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Policy

Investing in Our Children: What We Know and Don't Know About the Costs and Benefits of Early Childhood Interventions
http://www.rand.org/pubs/monograph_reports/MR898/
Lynn A. Karoly, Peter W. Greenwood, Susan S. Everingham, Jill Hoube, M.Rebecca Kilburn, C. Peter Rydell, Matthew R. Sanders, James R. Chiesa

There is increasing evidence that the first few years after birth are particularly important to child development and present a window of opportunity to get a child's life off to a good start.  At the same time, during those years children are particularly vulnerable to the negative effects of poverty and other social stressors. Elected officials have begun proposing potentially costly programs to intervene early in the lives of disadvantaged children. Have such interventions been demonstrated to yield substantial benefits? To what extent might they pay for themselves through lower welfare and criminal justice costs incurred by participating children as they grow into adults?

In an effort to answer those questions, this study synthesizes the results of a number of previous evaluations. Conclusions are that under carefully controlled conditions, early childhood interventions can yield substantial advantages to recipients in terms of emotional and cognitive development, education, economic well-being and health. (The latter two benefits apply to the children's families as well.) If these interventions can be duplicated on a large scale, the costs of the programs could be exceeded by subsequent savings to the government. Furthermore, the more carefully the interventions are targeted to children most likely to benefit, the more likely it is that savings will exceed costs. Unfortunately, these conclusions rest on only a few methodologically sound studies. The authors argue for broader demonstrations accompanied by rigorous evaluations to resolve several important unknowns. These include the most efficient ways to design and target programs, the extent to which effectiveness is lost on scale-up, and the implications of welfare reform and other "safety net" changes.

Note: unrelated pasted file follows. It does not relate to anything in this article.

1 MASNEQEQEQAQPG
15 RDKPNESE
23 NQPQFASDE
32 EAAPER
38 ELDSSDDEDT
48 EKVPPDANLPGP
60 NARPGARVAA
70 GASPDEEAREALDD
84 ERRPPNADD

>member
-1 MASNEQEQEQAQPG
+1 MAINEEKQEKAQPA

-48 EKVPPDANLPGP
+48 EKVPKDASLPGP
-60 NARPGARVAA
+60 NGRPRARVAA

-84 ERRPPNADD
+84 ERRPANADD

(Adapted from information in Investing in Our Children:  What We Know and Don't Know About the Costs and Benefits of Early Childhood Interventions, 1998  pgs. xi-xxii, http://www.rand.org/publications/MR/MR898, and used with the permission of RAND, Santa Monica, CA , 1998)





 

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